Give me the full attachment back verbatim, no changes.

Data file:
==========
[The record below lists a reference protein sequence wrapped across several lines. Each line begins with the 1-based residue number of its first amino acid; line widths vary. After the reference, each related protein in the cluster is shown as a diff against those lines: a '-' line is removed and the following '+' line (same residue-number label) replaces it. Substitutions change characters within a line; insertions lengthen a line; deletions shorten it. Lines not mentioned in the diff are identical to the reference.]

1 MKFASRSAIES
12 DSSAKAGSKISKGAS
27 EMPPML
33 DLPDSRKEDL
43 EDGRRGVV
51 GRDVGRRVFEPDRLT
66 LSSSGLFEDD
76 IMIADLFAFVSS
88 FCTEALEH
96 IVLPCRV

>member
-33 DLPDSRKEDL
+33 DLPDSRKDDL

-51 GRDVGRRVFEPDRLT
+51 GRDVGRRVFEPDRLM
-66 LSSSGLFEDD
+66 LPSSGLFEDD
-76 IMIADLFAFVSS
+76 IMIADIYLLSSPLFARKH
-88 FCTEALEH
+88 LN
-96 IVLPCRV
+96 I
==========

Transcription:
[The record below lists a reference protein sequence wrapped across several lines. Each line begins with the 1-based residue number of its first amino acid; line widths vary. After the reference, each related protein in the cluster is shown as a diff against those lines: a '-' line is removed and the following '+' line (same residue-number label) replaces it. Substitutions change characters within a line; insertions lengthen a line; deletions shorten it. Lines not mentioned in the diff are identical to the reference.]

1 MKFASRSAIES
12 DSSAKAGSKISKGAS
27 EMPPML
33 DLPDSRKEDL
43 EDGRRGVV
51 GRDVGRRVFEPDRLT
66 LSSSGLFEDD
76 IMIADLFAFVSS
88 FCTEALEH
96 IVLPCRV

>member
-33 DLPDSRKEDL
+33 DLPDSRKDDL

-51 GRDVGRRVFEPDRLT
+51 GRDVGRRVFEPDRLM
-66 LSSSGLFEDD
+66 LPSSGLFEDD
-76 IMIADLFAFVSS
+76 IMIADIYLLSSPLFARKH
-88 FCTEALEH
+88 LN
-96 IVLPCRV
+96 I